3200 scans have much more grain than prints?

Discussion in 'Black and White' started by joemoree, Oct 19, 2005.

  1. Hello everyone,I am trying to scan some 3200 speed B&W prints and
    they keep coming out far more grainer than the prints?I have tried
    on several different DPI's 300,500,800 and it still has the same
    effect,any suggestions?
  2. B+W is really tough to scan. A wet scan might help.

    What sort of scanner ??
  3. yes scanning real BW film will produce a lot more "grain artifacts" than those that are really there

    Do not use grain correction,ICE, or similar

    scan as transparency and pray for the best
  4. lol...Unfortunatly all I have to scan on at the moment is a HP psc 1210....not a good or fair scanner by any means.I am saving for a better scanner for the future.
  5. I had an HP 4200 scanner, and it was pretty good except for b&w prints. The grain even on FP4+ prints would always come out exagerated and foul looking. Nothing I did with settings made much difference, and it didn't work properly when I switched to Win XP. Away it went, and I got an Epson 4490. The difference is amazing. Grain looks like grain and overall scan quality is excellent. The Epson software is also fantastic compared to the goofy and time wasting HP "intelligent scanning technology" nonsense.
  6. Whatever scanner you have got, it will exaggerate the film grain. For high speed shots less grainy, you are probably better off with fuji 1600 colour print film. Generally the fine grained films like TMX scan the best.
  7. Yep... One trick is to make sure the scanner software has any form of sharpening turned off.
  8. jtk


    It's not true that desktop scanners always exaggerate grain.

    Nikon V doesn't exaggerate grain *at all* using Vuescan (and you can even reduce grain while keeping it sharp)...

    My old Epson 3200 didn't exaggerate grain *at all* with Epson's scanning application or with the bundled version of Silverfast.
  9. Funny thing about my High rez b&w scans. When I view them on Paint Shop Pro. They look nasty grainy. In Photoshop they look TONS better. This also happens with color, but not to the same extent. The Prints always look good.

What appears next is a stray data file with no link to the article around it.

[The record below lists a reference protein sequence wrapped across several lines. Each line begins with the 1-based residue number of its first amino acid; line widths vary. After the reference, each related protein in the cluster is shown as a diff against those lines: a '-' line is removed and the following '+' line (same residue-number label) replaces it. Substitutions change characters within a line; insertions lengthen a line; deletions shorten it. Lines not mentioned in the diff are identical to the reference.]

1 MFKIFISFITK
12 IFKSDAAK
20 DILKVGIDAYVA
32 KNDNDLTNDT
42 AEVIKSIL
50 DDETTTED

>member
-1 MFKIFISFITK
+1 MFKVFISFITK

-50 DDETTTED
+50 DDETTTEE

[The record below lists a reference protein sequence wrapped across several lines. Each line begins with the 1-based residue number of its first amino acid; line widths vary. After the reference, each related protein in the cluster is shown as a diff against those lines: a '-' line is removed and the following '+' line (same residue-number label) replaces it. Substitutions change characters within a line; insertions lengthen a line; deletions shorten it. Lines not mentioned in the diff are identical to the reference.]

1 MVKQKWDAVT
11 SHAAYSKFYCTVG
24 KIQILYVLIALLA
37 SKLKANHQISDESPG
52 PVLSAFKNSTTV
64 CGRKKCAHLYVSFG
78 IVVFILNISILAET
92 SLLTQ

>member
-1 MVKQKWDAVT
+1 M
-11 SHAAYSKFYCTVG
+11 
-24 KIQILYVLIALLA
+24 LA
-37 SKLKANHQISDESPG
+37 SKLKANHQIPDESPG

10. I assume you're scanning the negative.

    Try turning off any sharpening or grain reduction or any other automagic thingies.

    Try scanning at the highest resolution (say around 2400 or above) and then scale the image down in your image editor.

    I've not had much problem scanning a variety of B+W film, from ISO25 to ISO1600.

  11. Interesting. Grain in my b&w negatives is always exaggerated by my film scanner, but I haven't noticed any particular problem with flatbed scans of my prints.
  12. Are you sure it's not "grain aliasing" that you're seeing?

    First, realize that the grain pattern you see is really grain clumping, not the actual silver halide grains. When a scanner is resolving significantly below being able to resolve the grain clumps, you may get a smooth, less "grainy" (and less sharp) image in which the scanner noise becomes the limiting factor. Sort of like using Microdol-X.

    If the scanner resolution is well above the grain clumping, it clearly resolves it for what it is.

    But when a scanner's resolution is right at the edge (or just below) of being able to resolve the grain clumps distinctly--kind of a resolution Twilight Zone--it produces an aliasing effect that exaggerates the grain appearance. It optically joins grain clumps to form larger clumps, not being able to resolve quite finely enough to distinguish them. The answer, then, is to either go to much higher scan resolution, or loser resolution.

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